It's a sad life when the most we can hope for is a happy death
There are many reasons to admire John Terry. His determination as Chelsea's captain. His forceful personality and his resolute challenges, on and off the field. As the first England captain to lose his role because of alleged infidelity, he set a precedent which has become more and more dangerous as time goes by.
He did not want to hand over the captaincy and in South Africa he behaved as if he had, in fact, assumed some elevated position in Fabio Capello's hierarchy. Following the scoreless draw with Algeria, he went over the top with the bravery that is the hallmark of stupid men. He promised some tough talking and called for the introduction of Joe Cole, a stance which has become more and more ridiculous as time goes by.
Terry's attempted coup was slapped down. His dream of regaining the captaincy and the promotional opportunities that go with it is now further away than ever as Steven Gerrard is acclaimed as a leader of men.
England was craving this leadership in the summer but everyone is agreed that they have it now, even if Capello is criticised for not showing the same delight as everyone else.
Capello might be reflecting that celebrating now isn't much good. Nobody cared that he didn't do a David Pleat-style dance when England qualified for the World Cup and, having been through what he went through, he is unlikely to want to celebrate again.
Terry is a different animal and for a moment in South Africa, he was making a case for a particularly English type of hero when he dived full-length in an attempt to block a shot against Slovenia. England was ready to forgive, then along came Germany and there was no redemption.
But Terry is a fighter. He has done sex and now he's tackling another taboo: death.
These are subjects English football is unwilling to confront. Terry brings them to the forefront no matter what the consequences.
After Chelsea's win in the meaningless group stages of the Champions League on Wednesday, Terry said he "will not die happy" unless his team win the European Cup.
There are many ways of interpreting this, none of them uplifting. If Chelsea do win the European Cup in the next few seasons, will Terry consider his work on the planet done, sign up to Dignitas and book a flight to Zurich?
There are some who would consider this a fitting end to the unpleasantness he has caused while there are others, and I'd hold to this view, who would view assisted suicide as an over-reaction and certainly not the correct way to celebrate ending your long wait for a European Cup.
Or will he commit to good works and become football's answer to Albert Schweitzer? This would be most people's preferred option as they crave redemption even more than the redeemed.
If Terry does not win the trophy before his retirement, what then? Do we have to tolerate a slow and painful decline as the enormity of his failure diminishes him "year on year"? Will we witness a slide into paralysing torpor as the enormity of what he has failed to do and the consequences for his death bed, which will now be an unhappy place, sink in? Terry will become a pallid figure. He will be Tony Hancock without the jokes as he faces up to a life without meaning and a death which will not be happy.
At least he will offer some pungent, if bleak, analysis and that is rare. English footballers learned their lesson four years ago and avoided the post-World Cup biography so expertly summed up by another great figure, Joey Barton: "I played shit, here's my book."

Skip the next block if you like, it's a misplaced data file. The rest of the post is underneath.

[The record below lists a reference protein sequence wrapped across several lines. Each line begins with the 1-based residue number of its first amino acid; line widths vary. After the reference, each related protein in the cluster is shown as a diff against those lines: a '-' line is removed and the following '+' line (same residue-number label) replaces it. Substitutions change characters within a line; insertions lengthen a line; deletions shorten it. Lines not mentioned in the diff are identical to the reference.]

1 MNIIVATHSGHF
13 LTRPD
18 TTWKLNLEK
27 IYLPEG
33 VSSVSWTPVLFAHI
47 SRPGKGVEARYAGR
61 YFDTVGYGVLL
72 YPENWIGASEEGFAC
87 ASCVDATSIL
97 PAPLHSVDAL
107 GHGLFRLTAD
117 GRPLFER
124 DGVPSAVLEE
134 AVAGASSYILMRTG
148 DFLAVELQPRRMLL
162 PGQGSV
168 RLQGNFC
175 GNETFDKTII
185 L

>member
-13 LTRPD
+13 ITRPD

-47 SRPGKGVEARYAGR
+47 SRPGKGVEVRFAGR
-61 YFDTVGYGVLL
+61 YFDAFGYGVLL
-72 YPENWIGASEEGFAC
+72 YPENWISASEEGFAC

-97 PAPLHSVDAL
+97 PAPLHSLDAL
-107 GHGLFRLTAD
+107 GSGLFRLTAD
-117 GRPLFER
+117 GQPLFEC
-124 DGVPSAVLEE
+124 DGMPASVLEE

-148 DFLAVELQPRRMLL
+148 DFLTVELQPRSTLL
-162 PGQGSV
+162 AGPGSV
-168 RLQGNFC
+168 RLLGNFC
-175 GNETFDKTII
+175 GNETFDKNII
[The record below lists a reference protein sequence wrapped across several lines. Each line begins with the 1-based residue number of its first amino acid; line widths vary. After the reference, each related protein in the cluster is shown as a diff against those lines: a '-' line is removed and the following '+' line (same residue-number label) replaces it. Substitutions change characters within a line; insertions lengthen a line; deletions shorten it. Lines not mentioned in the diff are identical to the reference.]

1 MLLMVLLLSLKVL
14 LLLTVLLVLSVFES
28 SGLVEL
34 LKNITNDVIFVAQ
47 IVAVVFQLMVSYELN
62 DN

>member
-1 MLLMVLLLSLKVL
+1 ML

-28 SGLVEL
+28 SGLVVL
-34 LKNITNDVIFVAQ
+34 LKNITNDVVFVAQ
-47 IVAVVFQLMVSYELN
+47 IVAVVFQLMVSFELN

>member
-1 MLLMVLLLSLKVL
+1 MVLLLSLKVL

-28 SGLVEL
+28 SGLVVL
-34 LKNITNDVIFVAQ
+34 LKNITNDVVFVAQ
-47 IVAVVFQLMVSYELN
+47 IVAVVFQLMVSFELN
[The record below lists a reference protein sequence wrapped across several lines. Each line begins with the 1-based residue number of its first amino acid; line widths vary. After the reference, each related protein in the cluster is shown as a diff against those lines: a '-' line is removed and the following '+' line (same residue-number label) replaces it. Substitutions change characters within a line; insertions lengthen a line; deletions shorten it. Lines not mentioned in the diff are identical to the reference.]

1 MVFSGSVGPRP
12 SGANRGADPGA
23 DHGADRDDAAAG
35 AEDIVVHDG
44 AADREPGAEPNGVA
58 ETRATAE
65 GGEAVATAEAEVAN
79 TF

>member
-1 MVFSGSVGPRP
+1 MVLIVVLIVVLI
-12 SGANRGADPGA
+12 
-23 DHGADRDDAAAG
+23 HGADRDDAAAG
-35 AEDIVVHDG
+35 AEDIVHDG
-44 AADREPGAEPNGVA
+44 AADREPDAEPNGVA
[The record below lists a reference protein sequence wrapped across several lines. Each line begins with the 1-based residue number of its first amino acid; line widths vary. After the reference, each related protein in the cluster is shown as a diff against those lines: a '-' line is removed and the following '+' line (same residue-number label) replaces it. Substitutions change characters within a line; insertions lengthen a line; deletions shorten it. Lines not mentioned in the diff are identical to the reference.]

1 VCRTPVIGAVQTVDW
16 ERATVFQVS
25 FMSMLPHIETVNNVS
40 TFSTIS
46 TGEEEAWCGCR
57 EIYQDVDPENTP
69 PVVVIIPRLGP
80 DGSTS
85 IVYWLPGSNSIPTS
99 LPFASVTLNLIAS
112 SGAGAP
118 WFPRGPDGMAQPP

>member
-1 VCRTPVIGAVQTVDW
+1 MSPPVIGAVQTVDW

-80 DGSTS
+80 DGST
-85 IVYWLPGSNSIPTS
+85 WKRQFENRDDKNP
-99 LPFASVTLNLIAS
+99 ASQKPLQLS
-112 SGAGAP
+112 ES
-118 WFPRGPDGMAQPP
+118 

Yet there is a significant new arrival in the saturated books-for-people-who-can't-read market. Still Dreaming - My Inside Account of the 2010 World Cup by Gary Lineker is aimed at that market, if it's aimed at anyone. Certainly, the only way I can imagine anybody enjoying this book is if they can't read.
Lineker is a modern phenomenon: a television presenter happiest when saying nothing and surrounded by people who are also saying nothing. His book is further evidence of his ease in this role.
If you want to know about football or football on television, then this book is not for you. I'm not sure what it is supposed to be on the inside of, unless we were supposed to delight in glimpsing the inner workings of a bland mind.
There are some weary attempts at banter which are even more lame in print than they are on tv. So Alan Hansen is a "generous Jock" and Lee Dixon was "more concerned about the negative effect it would have upon the back four -- as he would!"
Happily, there isn't a lot of this. Most of it is written in a diary so what we lose in mature reflection we gain in turgid repetition of the summer's daily headlines.
Perhaps Lineker thought that his hard-hitting views on Fabio Capello would make the book noteworthy. He led the charge to criticise the manager's English which has since been taken up by Richard Keys and others.
They want an English manager. A man who speaks English and can be understood by the players.
Perhaps, ultimately, England doesn't want the humiliation it had to endure this summer and that is why they want an English manager. Steve McClaren, who was appointed after a similar frenzy, avoided that humiliation by not qualifying for a major tournament. Keys has suggested Alan Shearer or Sam Allardyce, showing a regard for these managers shared only by the men themselves. On Friday, Allardyce suggested he should be coaching Inter or Real Madrid where "I'd win the double or league every time". He'd have a better chance if he was called Sam Allardici.
Terry, meanwhile, has a lot more on his mind. Chelsea's progress this season is now critical, not only to Roman Abramovich, who dreams of victory, but to Terry and his future, if mordant, happiness.
A happy death is a strange concept in itself but Terry is fearless and what Henry James called "the big thing" won't bother him. He has always been a man for the big occasion.